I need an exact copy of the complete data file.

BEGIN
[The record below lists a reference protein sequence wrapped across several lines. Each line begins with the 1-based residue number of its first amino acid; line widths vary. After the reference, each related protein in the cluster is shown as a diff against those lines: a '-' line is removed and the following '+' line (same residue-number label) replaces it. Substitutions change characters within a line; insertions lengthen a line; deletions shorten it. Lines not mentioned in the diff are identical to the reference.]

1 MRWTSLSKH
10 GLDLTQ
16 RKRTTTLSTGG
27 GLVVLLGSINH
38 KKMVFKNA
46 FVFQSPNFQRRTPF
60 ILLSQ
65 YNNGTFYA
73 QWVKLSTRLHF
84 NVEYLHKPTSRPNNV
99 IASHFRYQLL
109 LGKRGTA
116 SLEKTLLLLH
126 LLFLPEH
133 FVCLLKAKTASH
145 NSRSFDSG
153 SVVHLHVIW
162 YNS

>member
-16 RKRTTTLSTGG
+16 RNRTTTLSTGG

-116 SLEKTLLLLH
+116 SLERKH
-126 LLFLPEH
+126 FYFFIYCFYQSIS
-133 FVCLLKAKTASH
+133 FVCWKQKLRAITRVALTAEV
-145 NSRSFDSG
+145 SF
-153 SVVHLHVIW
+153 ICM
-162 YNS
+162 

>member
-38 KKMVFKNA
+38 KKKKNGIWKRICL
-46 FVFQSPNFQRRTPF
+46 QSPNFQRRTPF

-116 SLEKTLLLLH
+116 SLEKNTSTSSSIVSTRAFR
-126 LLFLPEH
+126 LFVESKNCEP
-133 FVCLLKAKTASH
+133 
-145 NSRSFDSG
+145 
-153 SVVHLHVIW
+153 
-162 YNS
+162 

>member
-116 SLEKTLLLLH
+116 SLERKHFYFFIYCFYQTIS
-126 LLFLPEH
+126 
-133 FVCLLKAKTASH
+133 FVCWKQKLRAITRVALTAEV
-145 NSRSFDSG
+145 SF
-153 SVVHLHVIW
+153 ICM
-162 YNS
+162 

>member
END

[The record below lists a reference protein sequence wrapped across several lines. Each line begins with the 1-based residue number of its first amino acid; line widths vary. After the reference, each related protein in the cluster is shown as a diff against those lines: a '-' line is removed and the following '+' line (same residue-number label) replaces it. Substitutions change characters within a line; insertions lengthen a line; deletions shorten it. Lines not mentioned in the diff are identical to the reference.]

1 MRWTSLSKH
10 GLDLTQ
16 RKRTTTLSTGG
27 GLVVLLGSINH
38 KKMVFKNA
46 FVFQSPNFQRRTPF
60 ILLSQ
65 YNNGTFYA
73 QWVKLSTRLHF
84 NVEYLHKPTSRPNNV
99 IASHFRYQLL
109 LGKRGTA
116 SLEKTLLLLH
126 LLFLPEH
133 FVCLLKAKTASH
145 NSRSFDSG
153 SVVHLHVIW
162 YNS

>member
-16 RKRTTTLSTGG
+16 RNRTTTLSTGG

-116 SLEKTLLLLH
+116 SLERKH
-126 LLFLPEH
+126 FYFFIYCFYQSIS
-133 FVCLLKAKTASH
+133 FVCWKQKLRAITRVALTAEV
-145 NSRSFDSG
+145 SF
-153 SVVHLHVIW
+153 ICM
-162 YNS
+162 

>member
-38 KKMVFKNA
+38 KKKKNGIWKRICL
-46 FVFQSPNFQRRTPF
+46 QSPNFQRRTPF

-116 SLEKTLLLLH
+116 SLEKNTSTSSSIVSTRAFR
-126 LLFLPEH
+126 LFVESKNCEP
-133 FVCLLKAKTASH
+133 
-145 NSRSFDSG
+145 
-153 SVVHLHVIW
+153 
-162 YNS
+162 

>member
-116 SLEKTLLLLH
+116 SLERKHFYFFIYCFYQTIS
-126 LLFLPEH
+126 
-133 FVCLLKAKTASH
+133 FVCWKQKLRAITRVALTAEV
-145 NSRSFDSG
+145 SF
-153 SVVHLHVIW
+153 ICM
-162 YNS
+162 

>member